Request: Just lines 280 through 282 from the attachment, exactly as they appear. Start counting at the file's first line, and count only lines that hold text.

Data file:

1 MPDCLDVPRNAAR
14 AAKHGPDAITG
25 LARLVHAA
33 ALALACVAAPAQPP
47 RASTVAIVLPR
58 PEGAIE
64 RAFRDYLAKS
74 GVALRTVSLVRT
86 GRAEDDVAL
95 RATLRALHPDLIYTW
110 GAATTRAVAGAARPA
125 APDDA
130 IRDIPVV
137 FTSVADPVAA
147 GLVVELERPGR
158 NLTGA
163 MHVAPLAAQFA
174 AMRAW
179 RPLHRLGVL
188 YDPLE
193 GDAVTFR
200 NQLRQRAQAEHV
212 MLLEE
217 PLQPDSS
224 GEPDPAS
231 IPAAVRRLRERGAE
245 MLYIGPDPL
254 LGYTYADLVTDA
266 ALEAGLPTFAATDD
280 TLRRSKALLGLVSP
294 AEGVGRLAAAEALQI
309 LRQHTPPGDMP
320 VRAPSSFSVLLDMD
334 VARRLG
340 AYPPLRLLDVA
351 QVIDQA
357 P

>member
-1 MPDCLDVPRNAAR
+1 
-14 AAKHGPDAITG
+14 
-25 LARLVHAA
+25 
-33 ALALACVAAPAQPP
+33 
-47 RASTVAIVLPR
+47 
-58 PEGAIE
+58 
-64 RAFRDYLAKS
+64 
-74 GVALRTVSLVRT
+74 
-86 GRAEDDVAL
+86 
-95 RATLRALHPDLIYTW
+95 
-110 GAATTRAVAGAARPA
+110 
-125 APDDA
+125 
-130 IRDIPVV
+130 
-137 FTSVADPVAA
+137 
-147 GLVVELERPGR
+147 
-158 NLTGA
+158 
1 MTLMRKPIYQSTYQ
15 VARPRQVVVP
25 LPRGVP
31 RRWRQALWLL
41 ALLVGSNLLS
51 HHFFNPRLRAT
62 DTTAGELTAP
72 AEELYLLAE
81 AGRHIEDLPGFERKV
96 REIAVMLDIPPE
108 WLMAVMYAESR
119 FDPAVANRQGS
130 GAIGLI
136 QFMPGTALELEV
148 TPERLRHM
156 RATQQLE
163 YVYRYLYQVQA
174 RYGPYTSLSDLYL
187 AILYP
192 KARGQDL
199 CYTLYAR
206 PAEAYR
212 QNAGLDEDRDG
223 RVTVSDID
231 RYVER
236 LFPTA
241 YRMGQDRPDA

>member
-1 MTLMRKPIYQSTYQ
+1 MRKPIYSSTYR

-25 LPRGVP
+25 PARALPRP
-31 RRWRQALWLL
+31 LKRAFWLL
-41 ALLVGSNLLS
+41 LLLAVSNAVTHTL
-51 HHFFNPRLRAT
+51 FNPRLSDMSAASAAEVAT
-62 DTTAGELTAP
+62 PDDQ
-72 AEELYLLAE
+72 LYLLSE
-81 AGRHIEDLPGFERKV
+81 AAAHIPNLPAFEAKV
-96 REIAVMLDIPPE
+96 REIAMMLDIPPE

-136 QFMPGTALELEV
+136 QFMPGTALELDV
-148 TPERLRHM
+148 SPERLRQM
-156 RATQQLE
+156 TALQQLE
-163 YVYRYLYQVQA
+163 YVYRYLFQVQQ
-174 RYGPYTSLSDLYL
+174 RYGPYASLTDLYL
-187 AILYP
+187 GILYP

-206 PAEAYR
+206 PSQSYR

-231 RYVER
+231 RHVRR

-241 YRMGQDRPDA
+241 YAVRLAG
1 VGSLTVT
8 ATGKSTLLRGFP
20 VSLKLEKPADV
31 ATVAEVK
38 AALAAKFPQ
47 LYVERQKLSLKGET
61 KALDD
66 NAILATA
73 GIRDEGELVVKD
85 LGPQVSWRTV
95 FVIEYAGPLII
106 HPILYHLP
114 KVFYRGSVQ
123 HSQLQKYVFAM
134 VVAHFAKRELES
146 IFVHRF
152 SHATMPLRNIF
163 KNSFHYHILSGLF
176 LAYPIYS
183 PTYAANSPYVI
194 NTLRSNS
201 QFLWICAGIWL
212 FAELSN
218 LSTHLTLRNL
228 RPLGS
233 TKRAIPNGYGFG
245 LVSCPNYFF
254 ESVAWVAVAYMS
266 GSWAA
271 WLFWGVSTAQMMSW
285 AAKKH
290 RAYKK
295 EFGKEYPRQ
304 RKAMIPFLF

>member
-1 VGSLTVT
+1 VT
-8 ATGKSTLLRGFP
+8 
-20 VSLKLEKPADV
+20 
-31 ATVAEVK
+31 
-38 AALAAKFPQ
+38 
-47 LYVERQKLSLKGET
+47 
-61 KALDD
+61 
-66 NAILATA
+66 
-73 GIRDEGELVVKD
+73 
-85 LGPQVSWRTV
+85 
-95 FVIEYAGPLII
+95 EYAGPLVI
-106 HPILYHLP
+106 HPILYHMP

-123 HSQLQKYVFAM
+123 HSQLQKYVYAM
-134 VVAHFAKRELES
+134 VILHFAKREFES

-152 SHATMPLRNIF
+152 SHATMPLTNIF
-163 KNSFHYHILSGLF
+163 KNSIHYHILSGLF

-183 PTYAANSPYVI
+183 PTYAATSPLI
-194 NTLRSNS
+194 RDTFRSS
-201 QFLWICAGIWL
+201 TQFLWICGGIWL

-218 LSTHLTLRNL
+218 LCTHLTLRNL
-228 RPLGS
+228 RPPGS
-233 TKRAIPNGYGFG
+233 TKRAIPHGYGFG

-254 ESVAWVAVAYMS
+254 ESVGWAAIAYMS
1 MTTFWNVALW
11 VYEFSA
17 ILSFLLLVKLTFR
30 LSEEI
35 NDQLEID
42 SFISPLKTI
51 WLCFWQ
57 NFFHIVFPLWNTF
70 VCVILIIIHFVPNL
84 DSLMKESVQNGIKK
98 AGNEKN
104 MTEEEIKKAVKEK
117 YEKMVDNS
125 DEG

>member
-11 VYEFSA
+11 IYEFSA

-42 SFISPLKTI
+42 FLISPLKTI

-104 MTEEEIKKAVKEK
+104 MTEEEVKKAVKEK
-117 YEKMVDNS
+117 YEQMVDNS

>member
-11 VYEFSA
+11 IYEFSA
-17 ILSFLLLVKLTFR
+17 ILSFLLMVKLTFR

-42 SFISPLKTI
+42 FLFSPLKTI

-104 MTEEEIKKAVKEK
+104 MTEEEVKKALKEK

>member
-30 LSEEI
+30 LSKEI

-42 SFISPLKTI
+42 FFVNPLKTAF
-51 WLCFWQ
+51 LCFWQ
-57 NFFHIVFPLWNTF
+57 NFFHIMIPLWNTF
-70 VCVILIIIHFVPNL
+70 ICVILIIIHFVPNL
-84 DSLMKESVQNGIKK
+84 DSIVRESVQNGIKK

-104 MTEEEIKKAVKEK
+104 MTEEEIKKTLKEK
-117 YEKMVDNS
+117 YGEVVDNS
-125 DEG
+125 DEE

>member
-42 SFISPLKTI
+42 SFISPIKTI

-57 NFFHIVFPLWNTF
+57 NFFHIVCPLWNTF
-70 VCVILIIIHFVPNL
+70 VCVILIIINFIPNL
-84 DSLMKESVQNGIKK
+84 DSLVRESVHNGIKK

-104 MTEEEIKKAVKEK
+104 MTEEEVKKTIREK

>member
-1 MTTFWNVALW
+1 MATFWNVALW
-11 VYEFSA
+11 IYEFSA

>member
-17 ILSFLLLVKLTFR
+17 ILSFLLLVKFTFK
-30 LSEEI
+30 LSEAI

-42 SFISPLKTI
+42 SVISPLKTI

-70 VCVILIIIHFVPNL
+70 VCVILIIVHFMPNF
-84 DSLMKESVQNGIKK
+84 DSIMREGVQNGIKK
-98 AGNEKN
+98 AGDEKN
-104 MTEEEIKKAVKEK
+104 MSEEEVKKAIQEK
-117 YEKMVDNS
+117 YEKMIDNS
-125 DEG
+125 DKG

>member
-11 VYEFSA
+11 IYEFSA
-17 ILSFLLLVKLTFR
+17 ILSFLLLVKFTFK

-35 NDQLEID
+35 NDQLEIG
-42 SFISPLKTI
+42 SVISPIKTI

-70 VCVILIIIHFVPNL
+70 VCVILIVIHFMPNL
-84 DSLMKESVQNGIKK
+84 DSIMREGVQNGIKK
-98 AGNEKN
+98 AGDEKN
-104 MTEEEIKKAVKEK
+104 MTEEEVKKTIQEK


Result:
+1 MATFWNVALW
-11 VYEFSA
+11 IYEFSA